Heathrow Airport, Terminal 5A, airside, Biometric screening automated self-boarding gates, April 2017. - supplied
Taking off: biometric screening

New biometric screening technology could slice a third off the time it takes passengers to pass through Heathrow airport, according to Atkins, the consultancy advising on its implementation. For Atkins, which was bought by Canadian engineering group SNC-Lavalin for £2.1bn in 2017, developing the technology is only part of its work with Heathrow and other airports.

“Airports have to be very responsive to the changes that come at them, particularly regulatory changes,” says Caroline Bimson, head of the business and digital consulting practice at Atkins. “Some of those happen quickly and they need to be able to respond.”

Atkins is also advising Heathrow on replacing and repurposing infrastructure, reducing operational risks, improving resilience and cutting energy consumption.

Replacing assets and compliance with shifting regulations are not the only subjects on which clients seek advice from the design, engineering and project management consulting firm, now more than 80 years old. It is recommended by clients and peers in 13 sectors and service categories in the FT’s 2019 UK’s Leading Management Consultants ratings.

“For many of the businesses . . . planning capital programmes and expenditure activities in the face of some pretty significant headwinds and geopolitical concerns is a real struggle,” says Nick Roberts, Atkins’ president. “Our ability to do that is increasingly called upon.”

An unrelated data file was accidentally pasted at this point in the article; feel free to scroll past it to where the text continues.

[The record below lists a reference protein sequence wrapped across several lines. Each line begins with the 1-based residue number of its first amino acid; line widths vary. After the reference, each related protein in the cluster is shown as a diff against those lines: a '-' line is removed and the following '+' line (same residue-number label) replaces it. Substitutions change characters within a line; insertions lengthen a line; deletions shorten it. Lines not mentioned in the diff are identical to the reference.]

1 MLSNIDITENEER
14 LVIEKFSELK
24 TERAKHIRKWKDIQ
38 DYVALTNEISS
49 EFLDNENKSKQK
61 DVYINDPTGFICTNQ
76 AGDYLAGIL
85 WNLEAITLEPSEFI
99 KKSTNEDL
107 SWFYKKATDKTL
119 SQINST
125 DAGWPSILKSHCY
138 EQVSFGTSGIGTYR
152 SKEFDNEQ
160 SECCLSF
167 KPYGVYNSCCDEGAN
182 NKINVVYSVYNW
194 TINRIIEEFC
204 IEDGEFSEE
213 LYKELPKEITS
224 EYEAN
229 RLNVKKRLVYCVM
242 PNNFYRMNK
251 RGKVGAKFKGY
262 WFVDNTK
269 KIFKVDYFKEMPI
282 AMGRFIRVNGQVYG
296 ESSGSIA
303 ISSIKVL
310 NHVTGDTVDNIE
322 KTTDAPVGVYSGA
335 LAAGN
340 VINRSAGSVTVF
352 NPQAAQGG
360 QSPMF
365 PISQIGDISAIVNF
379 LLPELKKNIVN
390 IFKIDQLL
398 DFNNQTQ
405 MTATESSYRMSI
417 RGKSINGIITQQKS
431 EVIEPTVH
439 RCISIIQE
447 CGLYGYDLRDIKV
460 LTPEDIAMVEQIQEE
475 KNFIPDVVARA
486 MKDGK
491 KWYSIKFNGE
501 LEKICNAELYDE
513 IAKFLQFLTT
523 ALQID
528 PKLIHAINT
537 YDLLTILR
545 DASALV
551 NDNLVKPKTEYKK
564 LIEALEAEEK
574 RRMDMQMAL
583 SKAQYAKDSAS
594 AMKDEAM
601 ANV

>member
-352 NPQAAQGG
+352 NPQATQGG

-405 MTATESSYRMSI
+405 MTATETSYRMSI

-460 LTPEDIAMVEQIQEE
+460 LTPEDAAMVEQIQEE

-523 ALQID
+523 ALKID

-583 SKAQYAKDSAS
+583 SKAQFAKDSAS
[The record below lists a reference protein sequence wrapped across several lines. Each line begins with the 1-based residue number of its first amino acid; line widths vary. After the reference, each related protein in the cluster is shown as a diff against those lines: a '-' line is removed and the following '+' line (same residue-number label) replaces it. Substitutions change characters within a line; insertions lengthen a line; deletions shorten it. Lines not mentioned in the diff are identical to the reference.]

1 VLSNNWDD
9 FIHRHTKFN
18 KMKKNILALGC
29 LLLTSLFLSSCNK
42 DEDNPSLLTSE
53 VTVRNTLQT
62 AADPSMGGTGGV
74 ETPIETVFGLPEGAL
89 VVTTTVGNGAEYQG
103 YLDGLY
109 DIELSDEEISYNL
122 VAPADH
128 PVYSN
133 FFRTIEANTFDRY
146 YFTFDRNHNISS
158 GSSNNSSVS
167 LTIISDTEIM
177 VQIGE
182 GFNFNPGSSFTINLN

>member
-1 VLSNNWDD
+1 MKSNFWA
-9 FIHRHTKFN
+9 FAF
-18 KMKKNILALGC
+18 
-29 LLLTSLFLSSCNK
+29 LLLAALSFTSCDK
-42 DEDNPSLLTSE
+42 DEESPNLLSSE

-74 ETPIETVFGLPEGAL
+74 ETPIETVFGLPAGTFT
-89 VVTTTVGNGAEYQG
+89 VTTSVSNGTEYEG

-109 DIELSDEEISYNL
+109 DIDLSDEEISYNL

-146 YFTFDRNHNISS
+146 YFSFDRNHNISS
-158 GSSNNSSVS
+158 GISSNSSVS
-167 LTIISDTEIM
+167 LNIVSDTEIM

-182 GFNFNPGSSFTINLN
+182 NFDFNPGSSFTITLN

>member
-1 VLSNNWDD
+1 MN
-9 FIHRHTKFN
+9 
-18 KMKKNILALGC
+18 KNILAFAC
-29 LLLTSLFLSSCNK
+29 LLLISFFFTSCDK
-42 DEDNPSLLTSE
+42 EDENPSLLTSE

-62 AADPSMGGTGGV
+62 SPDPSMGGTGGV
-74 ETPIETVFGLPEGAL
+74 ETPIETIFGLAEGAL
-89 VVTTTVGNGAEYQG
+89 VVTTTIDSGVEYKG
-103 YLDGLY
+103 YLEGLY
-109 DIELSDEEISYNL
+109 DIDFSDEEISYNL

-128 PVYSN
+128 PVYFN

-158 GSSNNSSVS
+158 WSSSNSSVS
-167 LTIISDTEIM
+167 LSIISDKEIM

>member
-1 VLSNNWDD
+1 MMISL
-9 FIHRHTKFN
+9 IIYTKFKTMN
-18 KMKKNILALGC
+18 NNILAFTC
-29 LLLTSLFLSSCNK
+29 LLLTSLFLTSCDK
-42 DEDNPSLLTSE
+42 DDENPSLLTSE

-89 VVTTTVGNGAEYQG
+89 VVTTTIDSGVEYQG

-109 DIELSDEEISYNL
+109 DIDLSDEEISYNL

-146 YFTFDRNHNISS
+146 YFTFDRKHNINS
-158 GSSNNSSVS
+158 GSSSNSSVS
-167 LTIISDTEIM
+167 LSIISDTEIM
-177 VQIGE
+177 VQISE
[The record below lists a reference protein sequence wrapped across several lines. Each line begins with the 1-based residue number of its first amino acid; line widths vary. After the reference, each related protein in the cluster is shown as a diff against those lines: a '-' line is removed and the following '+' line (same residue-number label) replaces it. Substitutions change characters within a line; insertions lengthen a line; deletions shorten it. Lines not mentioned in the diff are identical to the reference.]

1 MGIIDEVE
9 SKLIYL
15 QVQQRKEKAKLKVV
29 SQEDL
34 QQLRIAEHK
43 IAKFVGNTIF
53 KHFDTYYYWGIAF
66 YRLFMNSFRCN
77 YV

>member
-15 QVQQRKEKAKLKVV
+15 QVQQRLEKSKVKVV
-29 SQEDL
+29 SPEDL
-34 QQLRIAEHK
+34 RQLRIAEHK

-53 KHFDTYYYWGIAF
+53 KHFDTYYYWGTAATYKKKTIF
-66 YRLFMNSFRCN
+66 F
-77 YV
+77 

Technological change requires both swift reaction and a more strategic approach. “We did that at Heathrow, for example, to help them move from being reactive to regulatory changes to setting their own digital strategy,” says Ms Bimson.

The advance of the digital economy also demands new ways of working and Atkins advises clients on change management. For SNC-Lavalin, the acquisition of Atkins strengthens the group’s capabilities in this area.

Adapting to change means also ensuring that employees’ skills are constantly updated, both for clients and among Atkins’ staff. “We are very alive to that — there’s no room for complacency,” says Ms Bimson.

An operating environment in which disruption is the norm for many of Atkins’ clients, which include energy, aerospace, public sector, infrastructure and construction companies. Yet many of the organisations have long-term horizons and need to create investment strategies that span geopolitical shifts and technological advances.

Meanwhile, the UK’s National Infrastructure Commission, set up in 2015 to develop strategies that go beyond political cycles, has created some stability for clients.

“The NIC has really helped bring clarity to the long-term pipeline of projects in the UK, which has given clients, investors, the supply chain and government confidence and visibility in the world that lies ahead,” says Mr Roberts.

Looking beyond the UK, its new owner gives Atkins — which also operates in Europe, North America, Asia, the Middle East and Africa — access to new markets. “SNC-Lavalin brings a business in Latin America where Atkins really didn’t operate to any scale, particularly on the mining and resources side,” says Mr Roberts.

He adds that such expansion will be mainly into new geographic areas rather than new industrial sectors.

“A lot of the focus is where we’re going to work together to increase market share,” he says. “This is about combining that global capability to win more with our existing and new clients.”

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